Soldiers Get First Look At MRAP
May 29, 2008
CAMP TAJI, Iraq (Army News Service, May. 29, 2008) -- They're big -- they're bad -- and they're new. The mine resistant ambush protected armored vehicle is the Army's newest improvised-explosive device defense counter measure for Soldiers conducting logistical patrols throughout Multi-National Division -- Baghdad.
Not much MRAP training is available now for units scheduled to deploy at the present time, even though this is the equipment Soldiers will most likely operate with once they arrive in theater. Luckily, key members from the 10th Sustainment Brigade, which is scheduled to replace the 1st Sustainment Brigade later this year, were able to get their first look inside the vehicle during a leader reconnaissance trip here May 24.
"This is really good training for us", said Maj. Anthony Steoger, maintenance officer in charge for the 10th Sust. Bde. "We don't have any of these back at Fort Drum."
The leaders were able to familiarize themselves with not only the vehicle itself but the electronic warfare equipment inside as well.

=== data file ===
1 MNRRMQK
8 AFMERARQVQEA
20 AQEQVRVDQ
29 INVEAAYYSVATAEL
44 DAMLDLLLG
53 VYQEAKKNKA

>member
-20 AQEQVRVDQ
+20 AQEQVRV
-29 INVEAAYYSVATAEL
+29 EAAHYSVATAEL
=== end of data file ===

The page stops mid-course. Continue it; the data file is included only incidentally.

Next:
Chief Petty Officer Phil Palmer, electronic warfare officer for the 165th Combat Sustainment Support Battalion, 1st Sust. Bde., took the leaders on a private tour inside the enormous transportation system, while focusing on the electronic counter-improvised explosive device equipment.
The second part of their specialized tour covered maneuver capabilities and escape routes. Providing guidance for this portion of instruction was Staff Sgt. James Horton, truck commander from Battery B, 1st Battalion of the 206th Field Artillery also from the 165th CSSB, 1st Sust. Bde. Horton extended to stay in theater in order to help train Soldiers on the MRAP system.
Once the leaders head back to Fort Drum, they will be able to share their new knowledge of the MRAP with their unit in preparation for their future endeavor.
"These MRAPs are what's keeping our Soldiers safe out on the road," said Lt. Col. William Bailey, officer in charge of support operations for the 10th Sust. Bde. "Getting to know this new-age equipment through 'training for dummies' is really good information."